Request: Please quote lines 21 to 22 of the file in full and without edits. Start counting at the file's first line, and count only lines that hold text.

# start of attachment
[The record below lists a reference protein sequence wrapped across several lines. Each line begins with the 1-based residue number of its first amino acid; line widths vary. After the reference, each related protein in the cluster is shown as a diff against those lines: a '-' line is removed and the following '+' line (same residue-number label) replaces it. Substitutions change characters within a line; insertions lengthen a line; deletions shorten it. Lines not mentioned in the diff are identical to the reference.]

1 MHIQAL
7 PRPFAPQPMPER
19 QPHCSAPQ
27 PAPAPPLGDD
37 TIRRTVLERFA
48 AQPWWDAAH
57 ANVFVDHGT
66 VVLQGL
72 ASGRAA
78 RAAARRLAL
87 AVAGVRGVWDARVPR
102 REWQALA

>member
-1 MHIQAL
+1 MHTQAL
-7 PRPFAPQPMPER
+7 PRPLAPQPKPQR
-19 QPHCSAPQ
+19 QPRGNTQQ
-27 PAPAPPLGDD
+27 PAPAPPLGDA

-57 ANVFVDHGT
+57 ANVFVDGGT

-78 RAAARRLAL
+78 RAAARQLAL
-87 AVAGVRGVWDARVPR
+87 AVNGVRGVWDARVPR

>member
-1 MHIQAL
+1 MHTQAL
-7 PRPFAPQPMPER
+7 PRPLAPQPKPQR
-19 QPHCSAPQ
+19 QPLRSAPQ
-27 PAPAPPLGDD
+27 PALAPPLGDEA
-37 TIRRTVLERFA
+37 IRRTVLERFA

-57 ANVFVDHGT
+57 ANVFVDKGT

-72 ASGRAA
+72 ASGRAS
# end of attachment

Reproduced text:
-27 PAPAPPLGDD
+27 PAPAPPLGDA